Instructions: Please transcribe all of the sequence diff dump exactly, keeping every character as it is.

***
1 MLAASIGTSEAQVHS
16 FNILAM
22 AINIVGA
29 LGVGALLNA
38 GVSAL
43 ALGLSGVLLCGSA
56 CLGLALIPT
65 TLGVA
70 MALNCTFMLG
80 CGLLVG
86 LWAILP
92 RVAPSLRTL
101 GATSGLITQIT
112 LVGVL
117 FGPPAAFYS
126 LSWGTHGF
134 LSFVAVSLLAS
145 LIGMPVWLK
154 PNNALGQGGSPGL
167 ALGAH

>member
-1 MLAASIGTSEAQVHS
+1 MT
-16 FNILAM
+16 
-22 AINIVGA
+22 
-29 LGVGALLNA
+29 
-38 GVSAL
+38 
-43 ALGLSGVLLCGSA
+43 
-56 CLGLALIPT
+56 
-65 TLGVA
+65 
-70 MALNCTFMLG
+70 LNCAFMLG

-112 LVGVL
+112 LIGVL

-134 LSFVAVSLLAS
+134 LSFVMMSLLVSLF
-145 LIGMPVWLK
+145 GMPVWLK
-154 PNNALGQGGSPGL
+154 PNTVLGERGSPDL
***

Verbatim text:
1 MLAASIGTSEAQVHS
16 FNILAM
22 AINIVGA
29 LGVGALLNA
38 GVSAL
43 ALGLSGVLLCGSA
56 CLGLALIPT
65 TLGVA
70 MALNCTFMLG
80 CGLLVG
86 LWAILP
92 RVAPSLRTL
101 GATSGLITQIT
112 LVGVL
117 FGPPAAFYS
126 LSWGTHGF
134 LSFVAVSLLAS
145 LIGMPVWLK
154 PNNALGQGGSPGL
167 ALGAH

>member
-1 MLAASIGTSEAQVHS
+1 MT
-16 FNILAM
+16 
-22 AINIVGA
+22 
-29 LGVGALLNA
+29 
-38 GVSAL
+38 
-43 ALGLSGVLLCGSA
+43 
-56 CLGLALIPT
+56 
-65 TLGVA
+65 
-70 MALNCTFMLG
+70 LNCAFMLG

-112 LVGVL
+112 LIGVL

-134 LSFVAVSLLAS
+134 LSFVMMSLLVSLF
-145 LIGMPVWLK
+145 GMPVWLK
-154 PNNALGQGGSPGL
+154 PNTVLGERGSPDL